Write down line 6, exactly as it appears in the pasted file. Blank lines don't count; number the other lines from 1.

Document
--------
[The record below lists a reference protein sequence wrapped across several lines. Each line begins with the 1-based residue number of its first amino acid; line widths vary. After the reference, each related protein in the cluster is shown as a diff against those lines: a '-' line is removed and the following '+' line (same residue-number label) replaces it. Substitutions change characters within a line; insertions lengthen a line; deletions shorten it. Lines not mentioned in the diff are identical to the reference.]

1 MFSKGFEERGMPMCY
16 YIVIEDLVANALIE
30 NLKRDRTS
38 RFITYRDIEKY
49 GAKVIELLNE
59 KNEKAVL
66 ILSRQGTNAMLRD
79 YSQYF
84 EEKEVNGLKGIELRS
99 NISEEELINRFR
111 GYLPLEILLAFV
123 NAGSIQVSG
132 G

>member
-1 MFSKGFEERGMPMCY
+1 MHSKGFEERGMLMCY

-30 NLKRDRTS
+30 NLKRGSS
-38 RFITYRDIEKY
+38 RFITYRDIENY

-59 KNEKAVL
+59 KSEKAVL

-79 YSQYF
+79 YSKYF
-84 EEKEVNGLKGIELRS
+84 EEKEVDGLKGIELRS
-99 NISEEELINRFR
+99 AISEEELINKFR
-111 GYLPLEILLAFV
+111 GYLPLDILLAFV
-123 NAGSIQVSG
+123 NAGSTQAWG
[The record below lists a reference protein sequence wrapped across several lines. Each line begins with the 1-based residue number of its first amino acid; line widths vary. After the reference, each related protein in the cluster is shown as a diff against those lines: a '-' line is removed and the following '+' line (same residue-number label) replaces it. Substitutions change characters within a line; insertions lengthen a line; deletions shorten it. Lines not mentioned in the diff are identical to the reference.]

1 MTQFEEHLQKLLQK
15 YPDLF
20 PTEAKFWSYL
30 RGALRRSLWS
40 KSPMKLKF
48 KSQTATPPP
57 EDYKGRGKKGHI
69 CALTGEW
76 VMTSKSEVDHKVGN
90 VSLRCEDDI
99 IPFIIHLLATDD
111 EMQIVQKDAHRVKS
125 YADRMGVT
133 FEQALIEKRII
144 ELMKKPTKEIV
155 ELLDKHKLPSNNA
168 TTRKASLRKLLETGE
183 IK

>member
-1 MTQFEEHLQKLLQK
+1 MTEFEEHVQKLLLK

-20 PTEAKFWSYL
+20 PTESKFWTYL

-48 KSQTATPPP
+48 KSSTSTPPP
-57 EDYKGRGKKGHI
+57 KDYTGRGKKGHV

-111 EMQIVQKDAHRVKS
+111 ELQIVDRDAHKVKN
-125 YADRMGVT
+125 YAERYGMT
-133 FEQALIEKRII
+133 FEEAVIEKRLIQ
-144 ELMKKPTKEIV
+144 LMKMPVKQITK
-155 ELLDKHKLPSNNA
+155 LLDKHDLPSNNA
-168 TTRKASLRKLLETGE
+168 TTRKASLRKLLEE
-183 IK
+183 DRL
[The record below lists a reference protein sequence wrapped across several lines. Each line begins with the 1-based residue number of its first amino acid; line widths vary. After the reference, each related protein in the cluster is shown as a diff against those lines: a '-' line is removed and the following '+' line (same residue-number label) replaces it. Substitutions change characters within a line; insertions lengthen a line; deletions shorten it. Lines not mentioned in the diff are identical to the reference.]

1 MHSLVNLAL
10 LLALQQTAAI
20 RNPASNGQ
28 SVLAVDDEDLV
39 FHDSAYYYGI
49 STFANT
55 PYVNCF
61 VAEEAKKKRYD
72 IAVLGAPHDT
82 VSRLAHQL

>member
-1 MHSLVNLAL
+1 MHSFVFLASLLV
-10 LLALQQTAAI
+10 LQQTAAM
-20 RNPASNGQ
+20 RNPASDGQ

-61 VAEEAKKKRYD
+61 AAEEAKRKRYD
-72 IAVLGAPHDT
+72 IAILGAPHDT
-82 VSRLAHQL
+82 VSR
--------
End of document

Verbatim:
49 GAKVIELLNE